I resolve to check out Vimeo. YouTube is not the only place for online videos. Time magazine said “Vimeo is the video-streaming service of choice for creative types — the indie darling to YouTube’s blockbuster.” We’ve got to visit www.vimeo.com just to see what is going on there.

I resolve to register with Dimdim. We know, we’ve mentioned this before, but setting up videoconferencing is a handy addition to your tool box. Because Dimdim ( www.dimdim.com) allows you free videoconferencing for up to 20 participants, it seems like a good idea to try it. You never know when you may need to share your desktop with a client or another lawyer to discuss a document.

I resolve to read more e-books, especially free ones. Resolving to jump into e-books is a resolution many people won’t have trouble keeping. We know lots of lawyers have e-book readers now, and many more will be unwrapping them under the Christmas tree. Buying electronic books is in our future, we know. But there are lots of classics we would like to read or re-read, and www.readprint.com is your place to find free e-books. The site can get you to 8,000 online books by 3,500 authors, plus poems, plays, and short stories.

I resolve to do more home cooking. Most busy lawyers seem not to do enough home cooking—probably because they lack the time. If we actually do find the time to cook more meals, then sites like Epicurious ( www.epicurious.com) and AllRecipes.com will aid us in that quest.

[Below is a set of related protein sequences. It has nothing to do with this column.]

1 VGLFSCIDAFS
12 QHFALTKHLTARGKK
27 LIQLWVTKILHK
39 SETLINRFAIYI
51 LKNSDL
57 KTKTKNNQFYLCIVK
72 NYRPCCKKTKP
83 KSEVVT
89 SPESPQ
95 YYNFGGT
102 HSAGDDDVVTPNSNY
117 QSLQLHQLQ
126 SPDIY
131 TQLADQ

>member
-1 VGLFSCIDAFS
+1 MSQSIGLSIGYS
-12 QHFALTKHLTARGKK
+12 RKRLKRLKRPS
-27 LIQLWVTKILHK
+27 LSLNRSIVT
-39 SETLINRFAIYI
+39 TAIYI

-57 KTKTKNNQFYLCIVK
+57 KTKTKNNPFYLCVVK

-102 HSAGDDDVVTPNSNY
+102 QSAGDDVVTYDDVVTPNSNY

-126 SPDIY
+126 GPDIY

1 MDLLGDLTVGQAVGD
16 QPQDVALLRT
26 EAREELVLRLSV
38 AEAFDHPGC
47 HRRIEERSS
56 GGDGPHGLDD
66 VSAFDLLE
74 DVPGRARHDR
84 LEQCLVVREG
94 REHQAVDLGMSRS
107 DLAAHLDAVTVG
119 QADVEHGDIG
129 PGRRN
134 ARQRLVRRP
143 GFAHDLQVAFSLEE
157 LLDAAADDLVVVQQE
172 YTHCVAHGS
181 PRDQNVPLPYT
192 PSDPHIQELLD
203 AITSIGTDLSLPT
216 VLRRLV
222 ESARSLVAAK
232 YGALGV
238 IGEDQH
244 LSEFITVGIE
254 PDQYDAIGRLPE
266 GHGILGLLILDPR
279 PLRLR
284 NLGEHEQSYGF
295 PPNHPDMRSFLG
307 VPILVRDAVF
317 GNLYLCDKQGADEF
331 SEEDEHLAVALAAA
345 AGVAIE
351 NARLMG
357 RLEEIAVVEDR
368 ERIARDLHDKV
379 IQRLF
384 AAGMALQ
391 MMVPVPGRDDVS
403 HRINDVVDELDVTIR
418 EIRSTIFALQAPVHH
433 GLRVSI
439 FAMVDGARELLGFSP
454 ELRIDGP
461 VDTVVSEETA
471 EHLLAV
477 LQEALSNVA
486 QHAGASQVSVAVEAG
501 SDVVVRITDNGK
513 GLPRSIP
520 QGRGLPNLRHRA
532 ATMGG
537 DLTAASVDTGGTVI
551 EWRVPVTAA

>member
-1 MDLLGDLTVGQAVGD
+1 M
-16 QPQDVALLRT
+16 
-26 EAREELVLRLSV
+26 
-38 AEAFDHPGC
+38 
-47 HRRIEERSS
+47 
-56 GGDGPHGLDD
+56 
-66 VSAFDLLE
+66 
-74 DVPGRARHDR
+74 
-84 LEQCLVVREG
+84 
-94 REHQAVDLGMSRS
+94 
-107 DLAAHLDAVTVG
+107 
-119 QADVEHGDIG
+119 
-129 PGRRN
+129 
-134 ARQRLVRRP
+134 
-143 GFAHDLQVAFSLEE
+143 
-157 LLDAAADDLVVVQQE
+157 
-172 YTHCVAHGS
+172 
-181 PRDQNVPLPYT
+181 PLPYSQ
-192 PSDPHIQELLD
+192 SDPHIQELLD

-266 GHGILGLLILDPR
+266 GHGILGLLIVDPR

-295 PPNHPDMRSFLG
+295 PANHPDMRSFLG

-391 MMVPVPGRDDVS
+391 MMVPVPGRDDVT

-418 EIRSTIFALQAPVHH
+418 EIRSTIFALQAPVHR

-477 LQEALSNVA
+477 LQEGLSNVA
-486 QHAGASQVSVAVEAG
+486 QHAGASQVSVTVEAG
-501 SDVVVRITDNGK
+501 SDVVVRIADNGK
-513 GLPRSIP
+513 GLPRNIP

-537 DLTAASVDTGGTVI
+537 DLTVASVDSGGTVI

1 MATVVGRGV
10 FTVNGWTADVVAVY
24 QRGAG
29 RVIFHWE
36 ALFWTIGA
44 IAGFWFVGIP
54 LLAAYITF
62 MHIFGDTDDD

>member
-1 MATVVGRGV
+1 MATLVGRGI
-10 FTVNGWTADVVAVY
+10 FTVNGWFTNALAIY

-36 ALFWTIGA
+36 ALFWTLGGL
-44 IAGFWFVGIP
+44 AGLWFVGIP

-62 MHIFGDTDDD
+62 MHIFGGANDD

I resolve to learn more about Facebook and Twitter. Social networking sites remain hot. Facebook ( www.facebook.com) has more than 500 million users and a movie about its birth. Family lawyers regularly introduce damaging Facebook posts into evidence. Even if you don’t want to play the social networking game, you need to be familiar with how these services work so that you can serve your clients well—and you can check out most Twitter pages without even registering for the service ( www.twitter.com).

I resolve to set up a LinkedIn profile. Okay, even if you do not want to opt for Facebook or Twitter, there’s no good reason to avoid LinkedIn ( www.linkedin.com). It is not as entertaining as the others, perhaps, but it is the business social network. Building your contacts on LinkedIn is easy, and many potential clients look for lawyers on the public LinkedIn pages. Building a network of other lawyers as contacts may result in referrals as people look at the contacts of their contacts.

I resolve to set up a Google profile. People pay lots of money for search engine optimization (SEO) so they can get a higher ranking from Google search results. For no cost whatsoever, you can set up a Google profile ( www.google.com/profiles), which will appear on the first page of search results when people do a search for your name. Include some brief biographical information in your Google profile, including links to your law firm website, your social networking sites, and your practice areas. In just a few minutes, you have made it easier for potential clients to find you. Then localize the profile so that people who are searching for a lawyer in your area may also find your Google profile.

We hope these few resolutions will help you have a happy, and more web-wise, New Year.

 

 

  • Jim Calloway is director of the Oklahoma Bar Association’s Management Assistance Program; he may be reached at jimc@okbar.org. Courtney Kennaday is director of the Practice Management Assistance Program of the South Carolina Bar; she may be reached at pmap@scbar.org .

    Copyright 2010

Back to Top

< /